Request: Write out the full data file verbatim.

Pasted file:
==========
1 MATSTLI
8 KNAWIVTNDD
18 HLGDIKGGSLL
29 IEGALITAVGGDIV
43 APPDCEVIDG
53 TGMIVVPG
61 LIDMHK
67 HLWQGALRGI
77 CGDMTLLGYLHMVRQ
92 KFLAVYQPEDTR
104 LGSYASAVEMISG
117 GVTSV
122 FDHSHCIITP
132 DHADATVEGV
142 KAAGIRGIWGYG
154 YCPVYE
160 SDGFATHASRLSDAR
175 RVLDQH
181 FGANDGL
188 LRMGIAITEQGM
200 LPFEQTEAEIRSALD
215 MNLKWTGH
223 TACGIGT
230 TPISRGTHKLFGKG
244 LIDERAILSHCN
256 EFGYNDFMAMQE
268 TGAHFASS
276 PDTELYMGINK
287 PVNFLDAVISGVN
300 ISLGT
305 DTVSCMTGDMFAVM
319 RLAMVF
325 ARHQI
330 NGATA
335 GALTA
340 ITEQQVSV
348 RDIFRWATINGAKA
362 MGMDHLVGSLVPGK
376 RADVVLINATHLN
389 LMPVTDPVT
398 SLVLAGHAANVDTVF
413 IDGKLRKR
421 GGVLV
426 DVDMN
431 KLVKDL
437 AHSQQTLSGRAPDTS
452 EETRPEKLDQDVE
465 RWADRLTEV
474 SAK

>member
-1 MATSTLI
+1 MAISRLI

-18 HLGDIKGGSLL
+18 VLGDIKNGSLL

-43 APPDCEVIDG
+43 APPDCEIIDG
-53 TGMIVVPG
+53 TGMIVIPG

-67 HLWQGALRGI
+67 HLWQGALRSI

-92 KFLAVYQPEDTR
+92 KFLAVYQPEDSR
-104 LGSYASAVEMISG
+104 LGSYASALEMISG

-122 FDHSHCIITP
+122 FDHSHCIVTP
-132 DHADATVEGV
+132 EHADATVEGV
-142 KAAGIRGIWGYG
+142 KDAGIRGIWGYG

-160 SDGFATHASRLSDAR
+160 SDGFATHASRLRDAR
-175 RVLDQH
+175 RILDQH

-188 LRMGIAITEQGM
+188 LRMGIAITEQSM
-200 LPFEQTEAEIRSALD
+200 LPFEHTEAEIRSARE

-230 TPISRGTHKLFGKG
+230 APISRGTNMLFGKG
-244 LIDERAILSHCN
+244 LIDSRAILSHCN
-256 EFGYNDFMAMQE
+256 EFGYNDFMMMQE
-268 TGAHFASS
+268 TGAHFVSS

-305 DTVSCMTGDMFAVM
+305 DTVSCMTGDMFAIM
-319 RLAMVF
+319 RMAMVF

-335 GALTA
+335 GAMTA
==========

1 MATSTLI
8 KNAWIVTNDD
18 HLGDIKGGSLL
29 IEGALITAVGGDIV
43 APPDCEVIDG
53 TGMIVVPG
61 LIDMHK
67 HLWQGALRGI
77 CGDMTLLGYLHMVRQ
92 KFLAVYQPEDTR
104 LGSYASAVEMISG
117 GVTSV
122 FDHSHCIITP
132 DHADATVEGV
142 KAAGIRGIWGYG
154 YCPVYE
160 SDGFATHASRLSDAR
175 RVLDQH
181 FGANDGL
188 LRMGIAITEQGM
200 LPFEQTEAEIRSALD
215 MNLKWTGH
223 TACGIGT
230 TPISRGTHKLFGKG
244 LIDERAILSHCN
256 EFGYNDFMAMQE
268 TGAHFASS
276 PDTELYMGINK
287 PVNFLDAVISGVN
300 ISLGT
305 DTVSCMTGDMFAVM
319 RLAMVF
325 ARHQI
330 NGATA
335 GALTA
340 ITEQQVSV
348 RDIFRWATINGAKA
362 MGMDHLVGSLVPGK
376 RADVVLINATHLN
389 LMPVTDPVT
398 SLVLAGHAANVDTVF
413 IDGKLRKR
421 GGVLV
426 DVDMN
431 KLVKDL
437 AHSQQTLSGRAPDTS
452 EETRPEKLDQDVE
465 RWADRLTEV
474 SAK

>member
-1 MATSTLI
+1 MAISRLI

-18 HLGDIKGGSLL
+18 VLGDIKNGSLL

-43 APPDCEVIDG
+43 APPDCEIIDG
-53 TGMIVVPG
+53 TGMIVIPG

-67 HLWQGALRGI
+67 HLWQGALRSI

-92 KFLAVYQPEDTR
+92 KFLAVYQPEDSR
-104 LGSYASAVEMISG
+104 LGSYASALEMISG

-122 FDHSHCIITP
+122 FDHSHCIVTP
-132 DHADATVEGV
+132 EHADATVEGV
-142 KAAGIRGIWGYG
+142 KDAGIRGIWGYG

-160 SDGFATHASRLSDAR
+160 SDGFATHASRLRDAR
-175 RVLDQH
+175 RILDQH

-188 LRMGIAITEQGM
+188 LRMGIAITEQSM
-200 LPFEQTEAEIRSALD
+200 LPFEHTEAEIRSARE

-230 TPISRGTHKLFGKG
+230 APISRGTNMLFGKG
-244 LIDERAILSHCN
+244 LIDSRAILSHCN
-256 EFGYNDFMAMQE
+256 EFGYNDFMMMQE
-268 TGAHFASS
+268 TGAHFVSS

-305 DTVSCMTGDMFAVM
+305 DTVSCMTGDMFAIM
-319 RLAMVF
+319 RMAMVF

-335 GALTA
+335 GAMTA